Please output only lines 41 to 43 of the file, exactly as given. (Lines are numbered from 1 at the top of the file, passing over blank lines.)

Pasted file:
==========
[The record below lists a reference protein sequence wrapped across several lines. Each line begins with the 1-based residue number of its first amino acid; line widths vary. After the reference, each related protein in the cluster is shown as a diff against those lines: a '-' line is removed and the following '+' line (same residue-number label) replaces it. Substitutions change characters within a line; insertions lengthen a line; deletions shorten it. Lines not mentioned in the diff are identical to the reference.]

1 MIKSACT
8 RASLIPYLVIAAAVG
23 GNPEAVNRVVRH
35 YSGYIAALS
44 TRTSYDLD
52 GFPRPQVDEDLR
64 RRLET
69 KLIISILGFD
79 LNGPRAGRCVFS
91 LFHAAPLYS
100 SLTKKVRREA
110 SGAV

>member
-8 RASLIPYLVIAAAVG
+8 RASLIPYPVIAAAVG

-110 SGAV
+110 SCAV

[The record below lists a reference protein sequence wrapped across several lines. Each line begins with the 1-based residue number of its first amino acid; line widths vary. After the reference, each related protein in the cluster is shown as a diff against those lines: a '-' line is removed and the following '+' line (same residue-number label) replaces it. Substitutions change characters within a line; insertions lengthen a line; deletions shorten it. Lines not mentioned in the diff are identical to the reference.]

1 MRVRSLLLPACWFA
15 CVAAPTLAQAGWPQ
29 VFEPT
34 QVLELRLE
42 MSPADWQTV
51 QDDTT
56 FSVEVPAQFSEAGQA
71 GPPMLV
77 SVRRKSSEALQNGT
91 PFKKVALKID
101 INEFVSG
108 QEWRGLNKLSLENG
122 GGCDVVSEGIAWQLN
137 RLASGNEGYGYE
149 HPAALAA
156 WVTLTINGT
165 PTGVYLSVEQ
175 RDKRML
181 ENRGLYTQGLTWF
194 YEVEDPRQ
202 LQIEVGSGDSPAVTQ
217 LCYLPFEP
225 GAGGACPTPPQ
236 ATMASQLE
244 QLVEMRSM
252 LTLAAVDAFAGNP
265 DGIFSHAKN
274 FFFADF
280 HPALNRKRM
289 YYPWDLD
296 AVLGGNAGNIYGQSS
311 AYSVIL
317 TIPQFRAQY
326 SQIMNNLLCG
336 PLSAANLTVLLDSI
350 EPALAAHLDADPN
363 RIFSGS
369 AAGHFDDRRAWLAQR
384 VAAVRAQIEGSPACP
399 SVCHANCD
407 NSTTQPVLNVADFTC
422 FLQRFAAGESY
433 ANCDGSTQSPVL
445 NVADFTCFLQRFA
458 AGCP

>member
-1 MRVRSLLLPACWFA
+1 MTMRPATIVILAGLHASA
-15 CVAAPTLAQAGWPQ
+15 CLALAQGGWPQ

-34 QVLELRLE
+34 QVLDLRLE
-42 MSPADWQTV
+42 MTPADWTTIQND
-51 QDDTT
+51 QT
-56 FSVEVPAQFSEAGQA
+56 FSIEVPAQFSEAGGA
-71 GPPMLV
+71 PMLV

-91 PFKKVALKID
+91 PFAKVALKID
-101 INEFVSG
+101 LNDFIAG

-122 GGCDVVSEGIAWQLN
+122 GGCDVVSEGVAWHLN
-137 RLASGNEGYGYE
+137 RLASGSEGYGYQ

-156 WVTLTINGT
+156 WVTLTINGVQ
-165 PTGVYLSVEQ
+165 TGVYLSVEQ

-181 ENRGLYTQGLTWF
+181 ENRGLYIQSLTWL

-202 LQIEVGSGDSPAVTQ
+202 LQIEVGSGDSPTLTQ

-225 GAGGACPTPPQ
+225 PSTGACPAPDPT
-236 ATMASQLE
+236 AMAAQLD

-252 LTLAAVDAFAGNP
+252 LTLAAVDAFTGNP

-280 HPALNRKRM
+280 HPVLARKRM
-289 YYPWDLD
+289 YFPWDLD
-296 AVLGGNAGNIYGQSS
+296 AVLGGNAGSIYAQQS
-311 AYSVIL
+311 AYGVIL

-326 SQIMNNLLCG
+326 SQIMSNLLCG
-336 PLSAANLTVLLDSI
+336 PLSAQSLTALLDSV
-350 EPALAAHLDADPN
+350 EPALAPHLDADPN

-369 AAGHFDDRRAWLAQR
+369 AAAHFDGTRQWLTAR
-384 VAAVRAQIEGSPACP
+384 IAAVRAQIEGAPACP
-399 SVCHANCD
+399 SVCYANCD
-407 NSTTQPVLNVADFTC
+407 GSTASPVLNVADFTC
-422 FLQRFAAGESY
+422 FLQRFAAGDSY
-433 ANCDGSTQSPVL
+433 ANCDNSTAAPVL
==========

217 LCYLPFEP
225 GAGGACPTPPQ
236 ATMASQLE